A grassy carpet near
Benningbrough hall
Along another quite-fast trafficked b-road I rounded the RAF airfield before entering Linton-on-Ouse. I had also just passed a bend in the river where the River Ure became the River Ouse. I stopped to enjoy my sandwiches and nibble on a posh trail mix - from Poundland - including chocolate covered peanuts and raisins. Today would be a bit of a split-lunch day as fancied this now and would be passing through York later where there should be plenty of options for a top-up.

Following the large bends of the Ouse I was back on grassy trail on a path around Benningbrough hall, then into rough and muchly overgrown paths for a few miles. The path widened and became more foliage free after awhile, but this couldn't stop a 'bad patch' as I had to negotiate cows on thin strip of land between fence and river, which meant the damn things kept running along with me. It also started raining a bit.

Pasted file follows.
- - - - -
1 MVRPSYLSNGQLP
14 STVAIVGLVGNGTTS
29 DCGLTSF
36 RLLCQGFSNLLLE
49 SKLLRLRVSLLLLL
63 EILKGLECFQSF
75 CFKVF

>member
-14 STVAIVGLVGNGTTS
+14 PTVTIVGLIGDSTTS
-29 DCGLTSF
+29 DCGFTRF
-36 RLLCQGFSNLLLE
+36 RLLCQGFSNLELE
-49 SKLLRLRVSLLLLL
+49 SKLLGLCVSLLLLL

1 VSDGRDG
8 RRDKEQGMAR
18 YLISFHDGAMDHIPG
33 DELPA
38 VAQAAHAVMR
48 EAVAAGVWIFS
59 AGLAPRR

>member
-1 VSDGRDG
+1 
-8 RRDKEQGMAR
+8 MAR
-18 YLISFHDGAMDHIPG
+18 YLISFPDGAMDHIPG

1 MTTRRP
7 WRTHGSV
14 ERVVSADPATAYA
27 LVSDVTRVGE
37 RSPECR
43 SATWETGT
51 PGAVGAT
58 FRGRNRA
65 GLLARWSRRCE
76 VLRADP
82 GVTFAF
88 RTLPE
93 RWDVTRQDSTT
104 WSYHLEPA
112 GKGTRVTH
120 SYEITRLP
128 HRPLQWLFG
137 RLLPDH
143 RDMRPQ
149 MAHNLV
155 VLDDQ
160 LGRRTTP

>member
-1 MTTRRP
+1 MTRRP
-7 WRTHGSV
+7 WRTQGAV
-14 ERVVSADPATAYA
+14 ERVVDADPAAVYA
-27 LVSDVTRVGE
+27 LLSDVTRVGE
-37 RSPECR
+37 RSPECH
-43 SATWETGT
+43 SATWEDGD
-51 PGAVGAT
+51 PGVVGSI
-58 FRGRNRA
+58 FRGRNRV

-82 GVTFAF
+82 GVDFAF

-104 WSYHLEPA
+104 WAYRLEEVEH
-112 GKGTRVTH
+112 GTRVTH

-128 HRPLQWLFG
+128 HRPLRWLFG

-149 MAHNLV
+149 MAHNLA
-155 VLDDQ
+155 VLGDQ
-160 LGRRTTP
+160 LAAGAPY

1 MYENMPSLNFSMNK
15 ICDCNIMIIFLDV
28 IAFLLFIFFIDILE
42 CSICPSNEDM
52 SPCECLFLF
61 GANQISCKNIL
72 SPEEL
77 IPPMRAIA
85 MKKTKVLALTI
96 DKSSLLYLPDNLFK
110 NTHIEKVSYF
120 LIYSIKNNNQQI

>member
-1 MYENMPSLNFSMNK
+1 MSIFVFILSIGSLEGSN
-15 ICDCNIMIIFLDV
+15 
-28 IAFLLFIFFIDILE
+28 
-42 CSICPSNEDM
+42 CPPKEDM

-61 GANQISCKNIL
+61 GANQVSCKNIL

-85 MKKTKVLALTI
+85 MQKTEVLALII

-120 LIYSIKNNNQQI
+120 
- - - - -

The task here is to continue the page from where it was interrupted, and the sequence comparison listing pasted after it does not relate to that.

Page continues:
On the way into York
This annoyance and my general cow-phobia when running tired meant I came off this path and took a sneaky detour through a farmyard (naughty) to cut through the village of Overton. Then when through the village I followed a track to rejoin river which had bent around to meet me.

I now followed the Ouse on a short section of hit and miss paths before getting closer to York where I joined the 'cycle trail 65' which links to the transpennine trail and assured me the option of solid path and easy running into York. It was quite nice to run into the city this way and see 'people' and activities along the riverbank.

Into the city centre and I detoured my smelly-ass into the shopping 'maze' of York and well-dressed shoppers. I grabbed a Greggs (again) sandwich and cola as well as a water bottle so I could top-up my twin bottles of chia charge and water with electrolytes. I probably looked odd hunching at the edge of the street filling up bottles placed on the floor with water and strange powders and tablets!